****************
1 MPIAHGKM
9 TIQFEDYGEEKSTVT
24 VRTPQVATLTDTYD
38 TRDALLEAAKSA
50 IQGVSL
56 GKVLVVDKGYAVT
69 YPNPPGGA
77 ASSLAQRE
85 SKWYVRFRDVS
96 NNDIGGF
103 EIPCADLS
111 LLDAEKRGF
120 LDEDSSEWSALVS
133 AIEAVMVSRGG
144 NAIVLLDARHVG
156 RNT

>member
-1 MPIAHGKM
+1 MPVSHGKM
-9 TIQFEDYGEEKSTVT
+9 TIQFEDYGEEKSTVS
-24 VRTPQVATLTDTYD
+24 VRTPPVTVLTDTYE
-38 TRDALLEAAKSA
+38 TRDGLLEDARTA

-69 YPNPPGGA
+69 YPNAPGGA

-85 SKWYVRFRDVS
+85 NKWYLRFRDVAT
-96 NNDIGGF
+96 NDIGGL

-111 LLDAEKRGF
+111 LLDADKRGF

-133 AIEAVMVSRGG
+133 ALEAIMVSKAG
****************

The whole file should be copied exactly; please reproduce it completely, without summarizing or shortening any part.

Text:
1 MPIAHGKM
9 TIQFEDYGEEKSTVT
24 VRTPQVATLTDTYD
38 TRDALLEAAKSA
50 IQGVSL
56 GKVLVVDKGYAVT
69 YPNPPGGA
77 ASSLAQRE
85 SKWYVRFRDVS
96 NNDIGGF
103 EIPCADLS
111 LLDAEKRGF
120 LDEDSSEWSALVS
133 AIEAVMVSRGG
144 NAIVLLDARHVG
156 RNT

>member
-1 MPIAHGKM
+1 MPVSHGKM
-9 TIQFEDYGEEKSTVT
+9 TIQFEDYGEEKSTVS
-24 VRTPQVATLTDTYD
+24 VRTPPVTVLTDTYE
-38 TRDALLEAAKSA
+38 TRDGLLEDARTA

-69 YPNPPGGA
+69 YPNAPGGA

-85 SKWYVRFRDVS
+85 NKWYLRFRDVAT
-96 NNDIGGF
+96 NDIGGL

-111 LLDAEKRGF
+111 LLDADKRGF

-133 AIEAVMVSRGG
+133 ALEAIMVSKAG